# Limit calculation and discontinuity

Having a function, which has a polynomial in the denominator like:

$$\lim_{x \to 2}\,\dfrac{x+3}{x-2}$$

We see there is a discontinuity at x=2, because it sets the denominator to 0. But multiplying by its conjugate we get:

$$\dfrac{x+3}{x-2}\cdot\dfrac{x-2}{x-2} = \dfrac{(x+3)(x-2)}{x^2-4}$$ And now there is no discontinuity in $x=2$ anymore, but should not that function be an equivalent of the original one? we are just multiplying by $1$.

UPDATE:

Apologies, I chose a very poor example.

Consider this one:

$$\lim_{x \to -2}\,\dfrac{x+2}{x^3+8}$$

When doing f(-2) you get 0/0. By doing factor, cancel and plug in:

$$\lim_{x \to -2}\, \dfrac{(x+2)}{(x+2)(x^2-2x+4)}$$

$$\lim_{x \to -2}\, \dfrac{1}{x^2-2x+4}$$

Then f(-2)=1/12, it is not 0/0 anymore. So my question is that how come that two functions that should be equivalent, have different discontinuit?

• Why don't you calculate $\lim_{x \to 2^-}\,\dfrac{x+3}{x-2}$ and $\lim_{x \to 2^+}\,\dfrac{x+3}{x-2}$? Thus, you could see what happens in $x = 2$. Commented Oct 21, 2014 at 16:01

The functions $f(x)=\dfrac{x+2}{x^3+8}$ and $g(x)=\dfrac{1}{x^2-2x+4}$ are not equivalent, since $x=-2$ is not in the domain of $f$, but is in the domain of $g$.

When you're looking for the limit, you are interested in the behaviour as $x$ approaches $-2$, and both functions have the same behaviour in this case. That's why it's allowed to algebraically manipulate the rational function as far as limits are concerned.

• I read your message yesterday, and I am still trying to land it in my head and make peace with it. It makes a lot of sense, but the fact they are not equivalent, breaks my little understanding of functions and polynomials (and this may be a good thing). Commented Oct 22, 2014 at 9:49
• No problem, a new concept needs some time. I'm glad I could help. Consider clicking the checkbox if you thought my answer was helpful. :) Commented Oct 22, 2014 at 9:55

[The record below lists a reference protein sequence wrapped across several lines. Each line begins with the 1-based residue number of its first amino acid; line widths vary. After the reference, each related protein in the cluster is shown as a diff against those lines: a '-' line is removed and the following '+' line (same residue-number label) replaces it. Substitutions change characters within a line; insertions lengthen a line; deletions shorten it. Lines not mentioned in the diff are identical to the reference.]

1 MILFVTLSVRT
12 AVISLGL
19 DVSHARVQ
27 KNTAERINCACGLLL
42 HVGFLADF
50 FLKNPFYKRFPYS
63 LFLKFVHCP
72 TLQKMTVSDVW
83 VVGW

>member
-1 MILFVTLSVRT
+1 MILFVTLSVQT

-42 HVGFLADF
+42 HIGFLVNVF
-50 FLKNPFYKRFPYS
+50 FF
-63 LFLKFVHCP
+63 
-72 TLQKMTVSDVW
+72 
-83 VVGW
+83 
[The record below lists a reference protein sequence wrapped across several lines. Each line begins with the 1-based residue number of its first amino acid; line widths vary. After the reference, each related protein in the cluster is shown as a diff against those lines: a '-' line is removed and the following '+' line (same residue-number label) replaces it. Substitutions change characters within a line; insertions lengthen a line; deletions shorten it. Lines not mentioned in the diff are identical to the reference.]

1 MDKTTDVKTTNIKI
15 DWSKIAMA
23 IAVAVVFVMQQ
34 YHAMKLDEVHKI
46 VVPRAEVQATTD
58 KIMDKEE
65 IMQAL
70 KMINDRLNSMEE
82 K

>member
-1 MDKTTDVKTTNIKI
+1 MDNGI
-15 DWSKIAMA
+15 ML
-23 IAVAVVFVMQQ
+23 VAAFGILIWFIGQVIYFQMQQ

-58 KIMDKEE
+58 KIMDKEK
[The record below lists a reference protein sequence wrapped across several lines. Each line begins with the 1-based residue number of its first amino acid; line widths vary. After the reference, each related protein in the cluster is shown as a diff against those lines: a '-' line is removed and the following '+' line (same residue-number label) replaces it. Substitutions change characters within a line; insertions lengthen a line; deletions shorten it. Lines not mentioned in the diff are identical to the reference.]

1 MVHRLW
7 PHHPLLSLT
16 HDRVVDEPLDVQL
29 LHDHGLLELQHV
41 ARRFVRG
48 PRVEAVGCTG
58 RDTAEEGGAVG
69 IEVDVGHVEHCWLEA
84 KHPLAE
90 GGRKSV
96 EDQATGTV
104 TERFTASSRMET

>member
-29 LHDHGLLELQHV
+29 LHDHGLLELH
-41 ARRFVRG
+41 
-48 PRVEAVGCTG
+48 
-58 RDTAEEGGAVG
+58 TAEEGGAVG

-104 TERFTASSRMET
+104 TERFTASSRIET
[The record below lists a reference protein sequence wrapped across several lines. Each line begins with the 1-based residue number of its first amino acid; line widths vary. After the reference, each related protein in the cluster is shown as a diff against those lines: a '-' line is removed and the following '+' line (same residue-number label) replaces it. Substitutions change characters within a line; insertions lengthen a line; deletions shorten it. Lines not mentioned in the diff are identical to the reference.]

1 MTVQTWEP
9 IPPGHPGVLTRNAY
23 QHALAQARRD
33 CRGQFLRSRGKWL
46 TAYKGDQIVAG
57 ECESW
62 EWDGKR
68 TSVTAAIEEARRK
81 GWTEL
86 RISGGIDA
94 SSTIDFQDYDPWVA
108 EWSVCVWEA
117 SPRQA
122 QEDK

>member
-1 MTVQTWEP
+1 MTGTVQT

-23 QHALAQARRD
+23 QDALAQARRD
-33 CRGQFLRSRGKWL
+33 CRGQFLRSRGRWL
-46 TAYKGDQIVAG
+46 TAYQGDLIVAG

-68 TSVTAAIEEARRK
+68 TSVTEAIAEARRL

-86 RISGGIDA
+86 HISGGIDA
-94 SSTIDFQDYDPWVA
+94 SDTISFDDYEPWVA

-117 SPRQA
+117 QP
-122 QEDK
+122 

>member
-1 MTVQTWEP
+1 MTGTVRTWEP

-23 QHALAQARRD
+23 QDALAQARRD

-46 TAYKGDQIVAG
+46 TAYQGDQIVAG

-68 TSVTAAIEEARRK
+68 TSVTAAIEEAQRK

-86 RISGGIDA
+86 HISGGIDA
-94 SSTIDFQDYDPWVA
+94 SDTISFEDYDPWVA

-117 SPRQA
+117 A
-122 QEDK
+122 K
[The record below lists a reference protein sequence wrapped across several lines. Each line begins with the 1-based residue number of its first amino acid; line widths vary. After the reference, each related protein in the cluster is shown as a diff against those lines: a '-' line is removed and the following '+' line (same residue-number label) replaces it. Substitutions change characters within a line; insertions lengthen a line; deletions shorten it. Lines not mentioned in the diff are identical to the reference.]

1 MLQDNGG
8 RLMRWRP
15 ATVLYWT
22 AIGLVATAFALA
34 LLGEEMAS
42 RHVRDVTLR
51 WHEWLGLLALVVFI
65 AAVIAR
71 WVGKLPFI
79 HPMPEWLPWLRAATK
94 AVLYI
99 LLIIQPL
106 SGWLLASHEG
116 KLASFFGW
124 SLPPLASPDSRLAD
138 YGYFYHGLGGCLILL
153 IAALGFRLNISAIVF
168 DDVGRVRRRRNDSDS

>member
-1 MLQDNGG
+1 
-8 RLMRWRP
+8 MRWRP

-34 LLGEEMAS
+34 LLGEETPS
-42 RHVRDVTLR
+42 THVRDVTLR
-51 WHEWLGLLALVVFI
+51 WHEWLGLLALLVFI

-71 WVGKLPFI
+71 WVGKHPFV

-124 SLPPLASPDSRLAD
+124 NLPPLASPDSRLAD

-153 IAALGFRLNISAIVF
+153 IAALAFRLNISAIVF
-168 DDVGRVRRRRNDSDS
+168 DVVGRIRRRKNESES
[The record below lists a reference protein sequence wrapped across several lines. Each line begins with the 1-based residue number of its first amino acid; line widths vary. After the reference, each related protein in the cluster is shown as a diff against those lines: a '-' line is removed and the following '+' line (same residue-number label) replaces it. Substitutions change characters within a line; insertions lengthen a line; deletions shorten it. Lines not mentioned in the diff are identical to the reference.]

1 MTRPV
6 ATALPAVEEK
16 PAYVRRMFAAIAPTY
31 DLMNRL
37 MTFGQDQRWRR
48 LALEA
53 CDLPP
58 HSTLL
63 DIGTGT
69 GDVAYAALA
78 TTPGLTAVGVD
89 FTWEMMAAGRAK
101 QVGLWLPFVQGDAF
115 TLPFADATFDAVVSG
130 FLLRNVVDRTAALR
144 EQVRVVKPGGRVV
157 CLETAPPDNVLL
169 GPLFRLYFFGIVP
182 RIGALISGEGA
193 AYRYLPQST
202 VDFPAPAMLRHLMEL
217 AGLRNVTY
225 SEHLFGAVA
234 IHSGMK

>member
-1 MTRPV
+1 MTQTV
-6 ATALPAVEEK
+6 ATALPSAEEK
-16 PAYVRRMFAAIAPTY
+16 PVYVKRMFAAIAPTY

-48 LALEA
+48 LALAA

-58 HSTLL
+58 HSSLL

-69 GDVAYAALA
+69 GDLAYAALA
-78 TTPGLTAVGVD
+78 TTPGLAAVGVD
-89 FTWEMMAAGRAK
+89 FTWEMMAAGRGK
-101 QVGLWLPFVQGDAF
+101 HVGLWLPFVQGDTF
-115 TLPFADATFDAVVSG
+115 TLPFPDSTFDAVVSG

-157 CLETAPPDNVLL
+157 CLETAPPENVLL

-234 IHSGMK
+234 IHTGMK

What is $x^2 - 4$ at $x = 2$? You still have a denominator of zero.

As $x \to 2$, the limit of $\dfrac {x+3}{x -2}$ does not exist.

$$\lim_{x\to 2^-} \dfrac{x+3}{x-2} = -\infty$$

$$\lim_{x\to 2^+} \dfrac{x+3}{x-2} = +\infty$$

Edit: Note that the functions are equivalent everywhere except at $x=-2$. The original (second function in the post) is not defined at $x = -2$, whereas the subsequent is defined there. Since they have different domains on which each is defined, they are not strictly equivalent.

Recall that when finding the limit as $x\to -2$, we are not interested in the behavior of the function at $x = -2$, only as $x$ approaches $-2$, and for this purpose (finding the limiting behavior of the function as $x\to -2)$, the functions are equivalent.

• Sorry, I chose a very bad example for the post. Please take a look to the update. Commented Oct 21, 2014 at 16:22

The mistake you are making is that $\lim_{x\to -2}\frac{x+2}{x^3+8} = \lim_{x\to -2}\frac{x+2}{(x+2)(x^2-2x+4)} = \frac{0}{0}$ is not necessarily discontinuous. It is a so called indeterminant form. Typically, you have to do something algebraic to "get to" the actual limit, similar to what you did by factoring and cancelling. So indeed $$\lim_{x\to -2}\frac{x+2}{x^3+8} = \lim_{x\to2} \frac{1}{x^2-2x+4} = \frac{1}{12}.$$

Multplying by the conjugate quantity does not take away the discontinuity ($2$ is still a root of the denominator $x^2-4$) at $x=2$. What you can say is :

$$\lim \limits_{\substack{x \to 2 \\[1mm] x < 2}} \frac{x+2}{x-2} = - \infty$$

and

$$\lim \limits_{\substack{x \to 2 \\[1mm] x > 2}} \frac{x+3}{x-2} = + \infty.$$

Edit : The example you gave when you edited you post could be generalized : let $P$ and $Q$ be two polynomial functions defined on $\mathbb{R}$ and $a \in \mathbb{R}$ such that : $a$ is a root of $P$ and $Q$ with multiplicity $1$. Since $a$ has multiplicity $1$, there exist a polynomial function $P_{1}$ (resp. $Q_{1}$) such that $\forall x \in \mathbb{R}, \, P(x) = (x-a)P_{1}(x)$ and $P_{1}(a) \neq 0$ (resp. $\forall x \in \mathbb{R}, \, Q(x) = (x-a)Q_{1}(x)$ and $Q_{1}(a) \neq 0$). The function

$$x \, \longmapsto \, \frac{P(x)}{Q(x)}$$

is not defined at $a=0$ but note that :

\begin{align*} \frac{P(x)}{Q(x)} &= {} \frac{ \require{cancel} \cancel{\color{blue}{(x-a)}}P_{1}(x) }{ \require{cancel} \cancel{\color{blue}{(x-a)}}Q_{1}(x) } \\[2mm] &= \frac{P_{1}(x)}{Q_{1}(x)} \\ \end{align*}

As a consequence :

$$\lim \limits_{x \to a} \frac{P(x)}{Q(x)} = \lim \limits_{x \to a} \frac{P_{1}(x)}{Q_{1}(x)} = \frac{P_{1}(a)}{Q_{1}(a)}.$$

In your example : $a=-2$, $P(x) = x+2$, $P_{1}(x) = 1$ and $Q(x) = x^{3} + 8$, $Q_{1}(x) = x^{2}-2x+4$.

• Sorry, I chose a very bad example. Please take a look to the update. Commented Oct 21, 2014 at 16:22
• @NullOrEmpty : I edited my answer accordingly. Commented Oct 21, 2014 at 20:41